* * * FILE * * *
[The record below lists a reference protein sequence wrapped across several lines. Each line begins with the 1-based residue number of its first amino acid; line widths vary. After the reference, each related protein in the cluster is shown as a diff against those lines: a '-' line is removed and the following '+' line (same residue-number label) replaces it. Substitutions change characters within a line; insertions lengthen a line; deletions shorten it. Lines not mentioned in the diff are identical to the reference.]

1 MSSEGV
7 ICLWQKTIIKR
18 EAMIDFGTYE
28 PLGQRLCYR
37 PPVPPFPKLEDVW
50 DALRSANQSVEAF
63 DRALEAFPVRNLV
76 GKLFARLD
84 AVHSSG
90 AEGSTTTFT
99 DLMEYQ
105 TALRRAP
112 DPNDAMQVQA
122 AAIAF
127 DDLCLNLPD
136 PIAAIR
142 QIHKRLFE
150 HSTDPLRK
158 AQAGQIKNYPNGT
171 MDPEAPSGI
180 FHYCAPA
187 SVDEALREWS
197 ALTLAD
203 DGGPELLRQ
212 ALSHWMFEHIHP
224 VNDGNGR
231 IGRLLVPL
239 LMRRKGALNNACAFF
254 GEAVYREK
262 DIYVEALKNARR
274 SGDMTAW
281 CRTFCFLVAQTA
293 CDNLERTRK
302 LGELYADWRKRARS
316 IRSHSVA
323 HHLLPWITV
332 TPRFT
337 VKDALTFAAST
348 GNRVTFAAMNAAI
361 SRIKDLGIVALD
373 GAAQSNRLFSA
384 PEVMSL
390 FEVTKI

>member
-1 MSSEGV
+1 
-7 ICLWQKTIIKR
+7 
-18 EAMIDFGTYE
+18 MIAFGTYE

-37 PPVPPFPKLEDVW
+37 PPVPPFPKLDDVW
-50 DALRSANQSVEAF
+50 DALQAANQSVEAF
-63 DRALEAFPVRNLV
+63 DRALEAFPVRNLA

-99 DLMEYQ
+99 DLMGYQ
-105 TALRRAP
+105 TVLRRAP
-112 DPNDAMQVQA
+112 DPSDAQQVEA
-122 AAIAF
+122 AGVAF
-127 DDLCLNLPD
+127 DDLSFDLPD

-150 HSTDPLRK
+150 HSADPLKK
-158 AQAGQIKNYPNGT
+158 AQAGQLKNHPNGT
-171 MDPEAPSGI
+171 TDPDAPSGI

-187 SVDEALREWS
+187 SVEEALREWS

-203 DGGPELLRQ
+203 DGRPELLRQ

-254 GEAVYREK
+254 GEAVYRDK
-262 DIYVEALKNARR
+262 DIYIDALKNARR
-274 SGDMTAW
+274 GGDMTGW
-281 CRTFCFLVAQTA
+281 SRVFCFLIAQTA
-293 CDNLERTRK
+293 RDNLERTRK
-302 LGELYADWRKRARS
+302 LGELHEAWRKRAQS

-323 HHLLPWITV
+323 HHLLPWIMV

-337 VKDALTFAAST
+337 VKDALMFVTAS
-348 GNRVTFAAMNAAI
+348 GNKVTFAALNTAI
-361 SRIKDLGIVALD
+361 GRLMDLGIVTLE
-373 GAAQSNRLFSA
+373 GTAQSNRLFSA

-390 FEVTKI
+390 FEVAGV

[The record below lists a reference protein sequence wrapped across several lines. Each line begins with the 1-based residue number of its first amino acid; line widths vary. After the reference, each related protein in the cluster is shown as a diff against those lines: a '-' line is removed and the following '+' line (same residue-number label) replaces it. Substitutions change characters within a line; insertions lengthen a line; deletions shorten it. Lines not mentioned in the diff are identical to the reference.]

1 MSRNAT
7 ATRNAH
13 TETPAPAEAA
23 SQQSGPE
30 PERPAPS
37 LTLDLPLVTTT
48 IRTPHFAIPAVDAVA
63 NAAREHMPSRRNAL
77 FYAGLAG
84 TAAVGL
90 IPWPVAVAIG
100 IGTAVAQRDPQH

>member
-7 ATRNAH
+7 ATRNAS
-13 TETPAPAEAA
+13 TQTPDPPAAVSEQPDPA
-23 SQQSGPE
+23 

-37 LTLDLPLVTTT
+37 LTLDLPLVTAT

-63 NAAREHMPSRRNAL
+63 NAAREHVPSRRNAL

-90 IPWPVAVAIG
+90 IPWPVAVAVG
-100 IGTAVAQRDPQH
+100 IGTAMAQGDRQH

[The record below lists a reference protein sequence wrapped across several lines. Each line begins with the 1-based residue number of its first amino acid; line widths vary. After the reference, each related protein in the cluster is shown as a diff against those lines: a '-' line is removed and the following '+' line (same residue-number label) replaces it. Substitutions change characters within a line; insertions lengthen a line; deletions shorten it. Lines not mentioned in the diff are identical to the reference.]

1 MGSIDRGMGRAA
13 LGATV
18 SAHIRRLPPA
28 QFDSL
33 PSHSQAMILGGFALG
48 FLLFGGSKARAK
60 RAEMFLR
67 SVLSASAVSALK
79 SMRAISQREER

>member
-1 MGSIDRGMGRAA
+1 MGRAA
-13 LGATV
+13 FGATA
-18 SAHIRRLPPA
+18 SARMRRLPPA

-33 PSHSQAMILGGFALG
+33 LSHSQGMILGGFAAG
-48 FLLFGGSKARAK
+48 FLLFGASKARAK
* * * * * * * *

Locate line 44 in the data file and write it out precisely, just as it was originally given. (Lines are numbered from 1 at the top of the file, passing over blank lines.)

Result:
390 FEVTKI